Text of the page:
K.I.A. 16th December 1942
When the Firedrake was being repaired in Boston USA, Len used
to go to partyís laid on for the crew by the barons, Len regularly
went to the Murray household. Len could play the piano and sing
so he was very popular.
He'd been a member of the Eaton Manor boys club before joining
In 1934 heíd played football for his school the year they won
the schools cup in there league.
When the Firedrake started work again in February 1943, Mrs Ida
Murray wrote a letter to Major Villiers who was the President
of the Eaton Manor Boys Clubs.
I thought Iíd drop you a line and let you know how much my husband
and I have enjoyed meeting Len Robinson one of your club members.
One evening early in September a shipmate of his brought him to
visit us. From then on, until a few days ago, he has been a constant
visitor. We, like so many people Len came in contact with, set out
to entertain him, only to find he entertained us. He fitted so perfectly
into our home life, that we felt he actually belonged to us. Never
have we had so much fun and laughter in our home as he brought during
the last four months.
He has told me a great deal about the Eaton Manor Clubs and the
enjoyable times he has had there. He also spoke of you and the keen
interest you take in the clubs. It was this that prompted my writing
The fact that he escaped death by inches hasnít in any way impaired
his sense of humour. He will laugh and have everyone laughing with
him, at some of the things said and done in the midst of danger.
Surly Hitler can never expect to conquer a nation that produces
lads such as he.
In the four months he has been here he has travelled a few hundred
miles and has friends in at least three states. Shortly after Christmas
when I felt he was due to leave at any time, I offered him the use
of the house for as many friends who had entertained him as he cared
to invite. Thirty six people came. Three of these came from Rhode
Island a distance of 80 miles over slippery and treacherous roads,
and in a heavy snow storm. Our small apartment was filled to capacity,
but everyone had a grand time, needless to say Len was a perfect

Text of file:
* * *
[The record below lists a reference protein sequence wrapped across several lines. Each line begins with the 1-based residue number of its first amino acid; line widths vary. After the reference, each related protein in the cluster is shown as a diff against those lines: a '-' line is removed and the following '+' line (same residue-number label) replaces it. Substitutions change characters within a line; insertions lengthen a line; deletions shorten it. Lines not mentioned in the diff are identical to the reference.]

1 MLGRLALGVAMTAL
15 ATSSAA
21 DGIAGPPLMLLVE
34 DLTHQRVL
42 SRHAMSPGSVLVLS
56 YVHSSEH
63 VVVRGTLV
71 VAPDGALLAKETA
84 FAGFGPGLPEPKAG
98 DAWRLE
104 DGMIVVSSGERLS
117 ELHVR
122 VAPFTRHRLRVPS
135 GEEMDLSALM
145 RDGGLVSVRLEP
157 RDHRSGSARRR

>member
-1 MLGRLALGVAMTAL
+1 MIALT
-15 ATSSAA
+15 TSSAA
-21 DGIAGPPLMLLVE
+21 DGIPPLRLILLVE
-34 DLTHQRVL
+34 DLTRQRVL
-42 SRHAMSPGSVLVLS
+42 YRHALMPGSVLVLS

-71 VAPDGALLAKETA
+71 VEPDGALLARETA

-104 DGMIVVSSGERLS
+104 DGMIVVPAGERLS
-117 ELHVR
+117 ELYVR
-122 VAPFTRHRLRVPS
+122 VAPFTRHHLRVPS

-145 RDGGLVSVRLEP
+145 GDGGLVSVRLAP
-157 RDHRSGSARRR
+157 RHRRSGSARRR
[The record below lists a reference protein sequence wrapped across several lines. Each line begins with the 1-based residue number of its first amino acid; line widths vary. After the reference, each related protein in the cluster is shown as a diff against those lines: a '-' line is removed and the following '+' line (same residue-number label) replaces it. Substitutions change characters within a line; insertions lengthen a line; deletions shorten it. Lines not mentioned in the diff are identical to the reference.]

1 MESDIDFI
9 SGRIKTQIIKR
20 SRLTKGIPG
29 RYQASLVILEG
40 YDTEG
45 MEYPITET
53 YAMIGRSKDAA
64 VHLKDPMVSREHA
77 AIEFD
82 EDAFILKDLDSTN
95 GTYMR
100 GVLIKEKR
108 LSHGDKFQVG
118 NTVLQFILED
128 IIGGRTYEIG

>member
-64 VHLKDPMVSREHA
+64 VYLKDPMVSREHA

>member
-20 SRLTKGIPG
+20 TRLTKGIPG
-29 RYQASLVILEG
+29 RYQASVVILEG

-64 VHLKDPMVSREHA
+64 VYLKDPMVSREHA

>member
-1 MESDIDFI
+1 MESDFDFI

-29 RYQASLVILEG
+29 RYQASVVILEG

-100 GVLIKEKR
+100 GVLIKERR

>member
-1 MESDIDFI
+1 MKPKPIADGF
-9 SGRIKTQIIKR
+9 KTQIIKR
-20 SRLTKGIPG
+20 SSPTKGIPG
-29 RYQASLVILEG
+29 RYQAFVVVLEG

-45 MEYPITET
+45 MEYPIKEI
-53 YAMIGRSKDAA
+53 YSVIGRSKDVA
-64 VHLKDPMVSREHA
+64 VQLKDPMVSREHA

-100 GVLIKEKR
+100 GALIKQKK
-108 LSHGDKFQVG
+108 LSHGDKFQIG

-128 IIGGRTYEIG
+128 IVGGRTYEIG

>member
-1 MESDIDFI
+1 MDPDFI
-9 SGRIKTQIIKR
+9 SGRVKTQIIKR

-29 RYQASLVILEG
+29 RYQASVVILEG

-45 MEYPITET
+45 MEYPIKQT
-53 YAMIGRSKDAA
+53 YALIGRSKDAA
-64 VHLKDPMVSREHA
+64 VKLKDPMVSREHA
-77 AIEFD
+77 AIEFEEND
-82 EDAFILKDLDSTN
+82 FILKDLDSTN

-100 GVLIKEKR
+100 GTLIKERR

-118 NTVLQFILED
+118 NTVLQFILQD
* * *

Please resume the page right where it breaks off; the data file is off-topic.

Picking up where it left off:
So you see Len
is keeping up the tradition of his club. He has brought happiness
to everyone he has come in contact with, a smiling face is certainly
part of his equipment. He is somewhere at sea now, we are desolate
with out him, but our lives are so much richer for having had him
with us for so short a time. We pray for his safe return to dear
old England and for a happy future for him.
It was gratifying to read in your Christmas letter to Chin-Wag of
your appreciation for the aid America has given Britain. We still
retain our British citizenship and have been deeply touched by what
our American friends have done for our people. In closing let me
say that my husband and I will be delighted to meet any club member
that chances to come this way.
With very best wishes. I am Sincerely yours (Mrs)
Len and Mrs Ida Murray in America.
A photograph of Len's school football team and cup winners 1934.
Len is second from the right sitting down at the front.
Len Robinson, was not one of the survivors.
Firedrake leaving harbour
Eddie Walliker I did 22 years in the Navy and only got one Christmas
at home in all that time. I joined the Navy on 14th February 1939
as a regular, I trained at Chatham as a stoker and then joined HMS
Firedrake, my memory isnít what it was but I can remember quite
a lot that happened. Like the sinking of U-39 the first U-boat to
be sunk in world war two, the constant dive bombing at Narvik how